Table 1 

Comparison of frozen and paraffin section diagnosis for ovarian tumors (n=155)

Paraffin diagnosisTotal
Frozen section diagnosisBenign0707
Borderline3127 15 145

Note: Benign: benign ovarian tumors; Borderline: borderline ovarian tumors; Malignant: malignant ovarian tumors.

: there were 11 patients uncertain-diagnosed as BOT by frozen section, and turned out to be BOT by paraffin diagnosis; : there were 3 patients uncertain-diagnosed as BOT by frozen section and turned out to be malignant by paraffin diagnosis.

The relationship between patients' clinical characteristics and misdiagnosis of FS analysis is shown in Table 2. In a univariate analysis, tumor size (p=0.048) and surgery approach (p=0.024) were associated with misdiagnosis of FS analysis, but the patients' age, tumor histology, tumor stage, presence of a bilateral tumor and number of frozen sections were not associated.

In our systematic literature review, 135 studies were initially identified, of which 95 were excluded because reading the titles and abstracts showed that they did not report on the association between FS and PS diagnosis. A total of 28 articles [6-8, 17-32] were excluded because BOTs were not exclusively investigated or were assessed only in subgroup analysis, or data were insufficient to construct 3×3 tables. Finally, 1,577 cases from 13 primary studies [9-16, 32-35], including our present retrospective study, met the criteria for inclusion and were analyzed. There was no disagreement between the two authors who judged the pre-selected articles. Table 3 shows that overall accuracy was observed in 1,092/1,577 (69.2%) cases, yielding a sensitivity and a PPV of 82.5% and 81.1%, respectively. Under-diagnosis and over-diagnosis were identified in 319 (20.2%) and 166 (10.5%) cases, respectively.

 Table 2 

Patient characteristics and results of frozen section diagnosis (n=155)

variablesFrozen diagnosis compared with permanent diagnosis
Total (n=155)Under-diagnosis (n=22)Same-diagnosis (n=127)Over-diagnosis (n=6)p*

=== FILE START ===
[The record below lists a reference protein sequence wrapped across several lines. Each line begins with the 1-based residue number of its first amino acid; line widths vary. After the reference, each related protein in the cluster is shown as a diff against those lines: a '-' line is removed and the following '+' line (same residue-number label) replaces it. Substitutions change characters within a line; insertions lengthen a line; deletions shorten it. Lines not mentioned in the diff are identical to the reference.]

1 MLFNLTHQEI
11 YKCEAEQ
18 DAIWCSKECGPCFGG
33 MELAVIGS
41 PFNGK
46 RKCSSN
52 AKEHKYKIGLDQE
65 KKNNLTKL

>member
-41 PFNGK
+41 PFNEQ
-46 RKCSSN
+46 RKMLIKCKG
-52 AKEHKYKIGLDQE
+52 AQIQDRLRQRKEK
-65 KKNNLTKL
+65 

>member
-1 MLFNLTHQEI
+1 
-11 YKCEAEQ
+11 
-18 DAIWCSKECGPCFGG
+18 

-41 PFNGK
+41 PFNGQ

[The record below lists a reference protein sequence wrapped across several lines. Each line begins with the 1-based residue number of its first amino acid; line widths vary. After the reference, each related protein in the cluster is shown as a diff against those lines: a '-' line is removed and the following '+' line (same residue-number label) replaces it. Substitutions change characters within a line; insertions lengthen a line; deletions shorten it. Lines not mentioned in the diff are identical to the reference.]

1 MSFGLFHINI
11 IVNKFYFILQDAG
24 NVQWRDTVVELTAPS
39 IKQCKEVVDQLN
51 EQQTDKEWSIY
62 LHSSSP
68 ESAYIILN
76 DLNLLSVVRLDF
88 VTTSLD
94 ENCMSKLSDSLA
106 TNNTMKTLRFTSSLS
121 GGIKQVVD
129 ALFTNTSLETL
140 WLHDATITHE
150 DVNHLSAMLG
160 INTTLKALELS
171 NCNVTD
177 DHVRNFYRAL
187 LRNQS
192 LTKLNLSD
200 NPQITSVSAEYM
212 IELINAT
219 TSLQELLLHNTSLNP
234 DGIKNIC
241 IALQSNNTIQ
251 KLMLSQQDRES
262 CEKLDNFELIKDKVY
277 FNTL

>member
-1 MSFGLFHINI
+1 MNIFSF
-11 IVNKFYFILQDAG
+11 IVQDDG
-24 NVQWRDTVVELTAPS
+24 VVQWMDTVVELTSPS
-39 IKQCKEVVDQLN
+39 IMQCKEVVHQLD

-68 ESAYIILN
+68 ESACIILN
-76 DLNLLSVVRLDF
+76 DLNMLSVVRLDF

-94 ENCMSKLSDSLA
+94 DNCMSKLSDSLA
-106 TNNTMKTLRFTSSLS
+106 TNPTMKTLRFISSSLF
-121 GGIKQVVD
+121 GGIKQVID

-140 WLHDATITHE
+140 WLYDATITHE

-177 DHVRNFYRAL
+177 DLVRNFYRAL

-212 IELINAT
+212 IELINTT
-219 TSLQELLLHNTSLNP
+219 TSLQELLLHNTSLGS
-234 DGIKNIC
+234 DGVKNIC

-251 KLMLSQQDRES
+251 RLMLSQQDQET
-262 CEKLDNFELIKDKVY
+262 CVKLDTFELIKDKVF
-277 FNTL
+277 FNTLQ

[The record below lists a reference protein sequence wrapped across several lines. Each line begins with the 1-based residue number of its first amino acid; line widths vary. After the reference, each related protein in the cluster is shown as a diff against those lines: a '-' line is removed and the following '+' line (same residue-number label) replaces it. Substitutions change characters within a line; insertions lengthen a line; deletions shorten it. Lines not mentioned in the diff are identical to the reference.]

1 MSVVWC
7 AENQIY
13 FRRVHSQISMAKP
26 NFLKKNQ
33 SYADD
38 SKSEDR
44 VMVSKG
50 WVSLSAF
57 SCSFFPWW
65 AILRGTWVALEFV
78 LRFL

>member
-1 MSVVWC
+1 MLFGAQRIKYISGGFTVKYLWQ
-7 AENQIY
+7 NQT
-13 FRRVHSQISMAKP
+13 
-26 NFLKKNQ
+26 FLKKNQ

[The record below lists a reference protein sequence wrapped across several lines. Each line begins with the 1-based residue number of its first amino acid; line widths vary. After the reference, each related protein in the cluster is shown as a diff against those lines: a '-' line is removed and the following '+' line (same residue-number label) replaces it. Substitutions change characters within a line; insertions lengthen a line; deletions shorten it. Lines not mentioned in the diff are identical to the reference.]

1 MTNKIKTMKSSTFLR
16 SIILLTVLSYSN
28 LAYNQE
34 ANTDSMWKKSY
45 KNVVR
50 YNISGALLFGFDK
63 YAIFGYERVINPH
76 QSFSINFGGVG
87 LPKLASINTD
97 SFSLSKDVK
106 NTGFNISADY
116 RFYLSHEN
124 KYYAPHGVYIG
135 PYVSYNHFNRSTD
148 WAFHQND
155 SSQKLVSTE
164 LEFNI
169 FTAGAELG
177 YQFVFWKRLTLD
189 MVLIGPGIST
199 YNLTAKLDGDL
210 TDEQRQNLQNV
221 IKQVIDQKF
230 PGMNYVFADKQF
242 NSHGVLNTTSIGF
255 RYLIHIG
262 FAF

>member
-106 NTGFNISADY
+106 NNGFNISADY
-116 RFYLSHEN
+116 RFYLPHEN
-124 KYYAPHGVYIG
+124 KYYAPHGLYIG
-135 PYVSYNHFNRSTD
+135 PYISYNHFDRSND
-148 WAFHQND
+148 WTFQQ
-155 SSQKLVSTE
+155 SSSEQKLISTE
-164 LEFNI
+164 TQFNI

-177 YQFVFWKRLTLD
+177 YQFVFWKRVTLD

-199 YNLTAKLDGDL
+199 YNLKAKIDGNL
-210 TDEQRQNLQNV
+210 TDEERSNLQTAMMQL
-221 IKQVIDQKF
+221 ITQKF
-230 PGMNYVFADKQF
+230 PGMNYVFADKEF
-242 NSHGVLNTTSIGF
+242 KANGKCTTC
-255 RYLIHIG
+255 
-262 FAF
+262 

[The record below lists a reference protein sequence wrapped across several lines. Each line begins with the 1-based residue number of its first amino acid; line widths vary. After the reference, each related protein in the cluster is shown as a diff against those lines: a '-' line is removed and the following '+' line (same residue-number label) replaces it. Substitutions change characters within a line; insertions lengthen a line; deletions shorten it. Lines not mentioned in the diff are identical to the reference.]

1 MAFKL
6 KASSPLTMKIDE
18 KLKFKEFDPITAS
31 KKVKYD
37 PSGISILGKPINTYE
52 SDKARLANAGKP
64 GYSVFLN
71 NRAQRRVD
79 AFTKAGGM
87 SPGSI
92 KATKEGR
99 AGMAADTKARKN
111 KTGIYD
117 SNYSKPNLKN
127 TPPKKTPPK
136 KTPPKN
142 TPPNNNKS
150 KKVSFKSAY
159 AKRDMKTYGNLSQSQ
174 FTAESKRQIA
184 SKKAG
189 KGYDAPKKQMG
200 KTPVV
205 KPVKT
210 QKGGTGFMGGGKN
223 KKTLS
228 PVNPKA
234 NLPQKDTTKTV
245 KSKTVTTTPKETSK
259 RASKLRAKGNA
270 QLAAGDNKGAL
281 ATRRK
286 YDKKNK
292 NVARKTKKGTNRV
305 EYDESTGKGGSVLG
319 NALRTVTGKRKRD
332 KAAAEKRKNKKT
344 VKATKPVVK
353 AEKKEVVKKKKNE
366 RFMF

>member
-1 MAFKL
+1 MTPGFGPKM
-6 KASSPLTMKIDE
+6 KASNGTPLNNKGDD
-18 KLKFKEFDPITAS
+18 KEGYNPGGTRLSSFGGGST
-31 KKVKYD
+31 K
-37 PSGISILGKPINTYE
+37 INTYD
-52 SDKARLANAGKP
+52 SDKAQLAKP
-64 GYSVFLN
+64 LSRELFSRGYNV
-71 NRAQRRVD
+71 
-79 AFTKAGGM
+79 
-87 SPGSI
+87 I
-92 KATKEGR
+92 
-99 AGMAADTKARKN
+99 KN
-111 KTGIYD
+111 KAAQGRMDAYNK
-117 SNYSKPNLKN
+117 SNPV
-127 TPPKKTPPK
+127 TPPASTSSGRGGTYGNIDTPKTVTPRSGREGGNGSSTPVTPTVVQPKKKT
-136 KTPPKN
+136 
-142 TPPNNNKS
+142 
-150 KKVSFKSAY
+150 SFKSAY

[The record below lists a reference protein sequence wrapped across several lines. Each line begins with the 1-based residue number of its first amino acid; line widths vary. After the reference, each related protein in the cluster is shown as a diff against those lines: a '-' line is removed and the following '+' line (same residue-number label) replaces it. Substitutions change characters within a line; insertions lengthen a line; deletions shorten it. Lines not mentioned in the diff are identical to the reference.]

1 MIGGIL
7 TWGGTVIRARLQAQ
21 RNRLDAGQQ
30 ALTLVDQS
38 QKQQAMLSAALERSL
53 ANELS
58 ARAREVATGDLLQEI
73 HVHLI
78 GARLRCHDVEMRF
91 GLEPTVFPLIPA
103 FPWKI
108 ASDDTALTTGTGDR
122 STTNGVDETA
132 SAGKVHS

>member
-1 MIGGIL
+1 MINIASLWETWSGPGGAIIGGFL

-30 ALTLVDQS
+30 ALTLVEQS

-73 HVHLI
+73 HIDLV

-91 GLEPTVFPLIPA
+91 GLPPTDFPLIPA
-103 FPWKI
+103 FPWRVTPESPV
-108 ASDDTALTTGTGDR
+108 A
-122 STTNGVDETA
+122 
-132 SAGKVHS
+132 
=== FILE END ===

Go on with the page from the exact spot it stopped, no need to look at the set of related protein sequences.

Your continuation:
Surgery approach0.024
Cyst rupture0.459
Tumor size(cm)0.048
Bilateral disease0.280
FIGO Stage0.783
Micro papillary0.267
Peritoneal washing0.641
Invasive implants0.275
Noninvasive implants0.231
Number of FS0.423

Note: * examined by chi-square test, p value less than 0.05 was considered statistically significant; FS: frozen section

Seven included studies stated the factors that affect the accuracy of FS of BOTs. Characteristics of included studies for meta-analysis are shown in Table 4. We performed a meta-analysis to validate the findings. We found that mucinous histology (p < 0.0001, OR=2.03[1.47-2.81]) and unilateral tumors (p=0.001, OR=2.39[1.41-4.06]) were associated with the misdiagnosis of BOT, while CA-125 (p=0.05, OR=0.55[0.30-1.01]) and surgery approach (p=0.50, OR=1.34[0.57-3.11]) were not significant statistically. The outcome of the meta-analysis is shown in Figure 1. Measurement of tumor diameters could not be performed by meta-analysis due to different cutoff values in the included studies.

Uncertain FS diagnoses were reported for 14 patients, such as “not excluded”, “not ruled out”, “favor”, and “at least”, of which 11 patients were proven to have BOT and 3 patients were eventually proved to have a malignancy. In Table 2 and Table 5, these 11 patients were grouped as same-diagnosis, another 3 patients were grouped as under-diagnosis. Only 2 of 11 patients with BOT had fertility sparing surgery (FSS), and the other 12 patients had radical surgery. Two patients received chemotherapy, of whom one had an advanced stage of FIGO IV and another had a carcinoma diagnosed through PS. Both of them had a good prognosis without recurrent cancer or death.

 Table 3 

Characteristics of included studies

StudycountrytotalTPFPFNTNA (%)Sen (%)PPV (%)underoversame
Bozdag H et al.2016Turkey362826NA77.882.493.38028
Basaran D et al.2014Turkey5937715NA62.771.284.118437
Song T et al.2011Korea3542284086NA64.472.685.110818228
Shih KK et al.2011USA120104160NA86.7NA86.7115104
Li M et al.2009China7355108NA75.387.384.618055
Kim K et al.2009South Korea181109720NA60.2NA60.21161109
Kim JH et al.2009Korea101631325NA62.471.682.932663
Wong HF et al.2007Singapore181142390NA78.5NA78.5435142
Tempfer CB et al.2007Austria9669423NA71.97594.527069
Kayikcioglu F et al.2000Turkey332373NA69.788.576.77323
Houck K et al.2000USA140841046NA6064.689.4411584
Menzin AW et al.1995USA4823169NA47.971.946.922323
current study.2017China1551271810NA81.992.787.6226127

Note: TP: true positive; FP: false positive; TN: true negative; FN: false negative; A: agreement; Sen: sensitivity; Spe: specificity; PPV: positive predictive value; Under: under diagnosis; Over: over diagnosis; Same: same diagnosis; NA: not available.

 Table 4 

characteristics of included studies for meta-analysis

histologytumor lateralityCA-125(U/ml)surgery approach
Halenur B.201609819N.A.N.A.N.A.N.A.71819N.A.N.A.N.A.N.A.
Basaran D.2014N.A.N.A.N.A.N.A.46331317419N.A.N.A.N.A.N.A.